Keywords: censored response, Cox regression, efficiency, ethics, optimal allocation, power, variability

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6 Recent Advances in Research on Carotenoids: From Agrofood Production to Health Outcomes

Authors: Antonio J. Melendez-Martinez


Beyond their role as natural colorants, some carotenoids are provitamins A and may be involved in health-promoting biological actions and contribute to reducing the risk of developing non-communicable diseases, including several types of cancer, cardiovascular disease, eye conditions, skin disorders or metabolic disorders. Given the versatility of carotenoids, the COST-funded European network to advance carotenoid research and applications in agro-food and health (EUROCAROTEN) is aimed at promoting health through the diet and increasing well-being by means. Stakeholders from 38 countries participate in this network, and one of its main objectives is to promote research on little-studied carotenoids. In this contribution, recent advances of our research group and collaborators in the study of two such understudied carotenoids, namely phytoene and phytofluene, the colorless carotenoids, are outlined. The study of these carotenoids is important as they have been largely neglected despite they are present in our diets, fluids, and tissues, and evidence is accumulating that they may be involved in health-promoting actions. More specifically, studies on their levels in diverse tomato and orange varieties were carried out as well as on their potential bioavailability from different dietary sources. Furthermore, the potential effect of these carotenoids on an animal model subjected to oxidative stress was evaluated. The tomatoes were grown in research greenhouses, and some of them were subjected to regulated deficit irrigation, a sustainable agronomic practice. The citrus samples were obtained from an experimental field. The levels of carotenoids were assessed using HPLC according to routine methodologies followed in our lab. Regarding the potential bioavailability (bioaccessibility) studies, different products containing colorless carotenoids, like fruits, juices, were subjected to simulated in vitro digestions, and their incorporation into mixed micelles was assessed. The effect of the carotenoids on oxidative stress was evaluated on the Caenorhabditis elegans model. For that purpose, the worms were subjected to oxidative stress by means of a hydrogen peroxide challenge. In relation to the presence of colorless carotenoids in tomatoes and orange varieties, it was observed that they are widespread in such products and that there are mutants with very high quantities of them, for instance, the Cara Cara or Pinalate mutant oranges. The studies on their bioaccessibility revealed that, in general, phytoene and phytofluene are more bioaccessible than other common dietary carotenoids, probably due to their distinctive chemical structure. About the in vivo antioxidant capacity of phytoene and phytofluene, it was observed that they both exerted antioxidant effects at certain doses. In conclusion, evidence on the importance of phytoene and phytofluene as dietary easily bioavailable and antioxidant carotenoids has been obtained in recent studies from our group, which can be important shortly to innovate in health-promotion through the development of functional foods and related products.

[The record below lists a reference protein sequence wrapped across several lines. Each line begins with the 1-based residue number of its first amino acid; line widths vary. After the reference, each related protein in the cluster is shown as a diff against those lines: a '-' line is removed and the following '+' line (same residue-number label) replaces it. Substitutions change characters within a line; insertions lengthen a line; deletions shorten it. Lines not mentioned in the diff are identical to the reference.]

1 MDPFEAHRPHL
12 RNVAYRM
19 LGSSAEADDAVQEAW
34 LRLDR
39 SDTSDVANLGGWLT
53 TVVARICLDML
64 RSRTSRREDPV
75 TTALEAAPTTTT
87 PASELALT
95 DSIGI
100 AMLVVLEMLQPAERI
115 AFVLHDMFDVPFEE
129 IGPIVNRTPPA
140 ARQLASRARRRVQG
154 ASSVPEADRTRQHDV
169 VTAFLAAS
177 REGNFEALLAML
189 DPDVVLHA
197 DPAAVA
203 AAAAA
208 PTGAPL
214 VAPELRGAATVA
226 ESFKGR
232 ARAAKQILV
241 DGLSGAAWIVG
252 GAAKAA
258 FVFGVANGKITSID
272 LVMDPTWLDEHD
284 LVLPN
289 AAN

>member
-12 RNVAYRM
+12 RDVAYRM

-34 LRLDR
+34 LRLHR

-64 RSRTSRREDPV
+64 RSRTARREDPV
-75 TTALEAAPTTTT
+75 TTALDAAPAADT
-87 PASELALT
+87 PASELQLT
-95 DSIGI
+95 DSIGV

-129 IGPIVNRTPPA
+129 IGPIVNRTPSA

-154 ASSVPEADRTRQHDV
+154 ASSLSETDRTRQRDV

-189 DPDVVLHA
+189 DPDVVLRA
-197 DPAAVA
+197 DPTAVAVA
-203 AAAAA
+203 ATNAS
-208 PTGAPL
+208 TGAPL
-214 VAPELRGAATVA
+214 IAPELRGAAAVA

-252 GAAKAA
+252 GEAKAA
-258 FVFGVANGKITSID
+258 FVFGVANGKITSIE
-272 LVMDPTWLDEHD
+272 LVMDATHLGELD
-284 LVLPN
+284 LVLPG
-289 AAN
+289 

Keywords: carotenoids, health, functional foods, nutrition, phytoene, phytofluene

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5 A Critical Discourse Analysis: Embedded Inequalities in the UK Disability Social Security System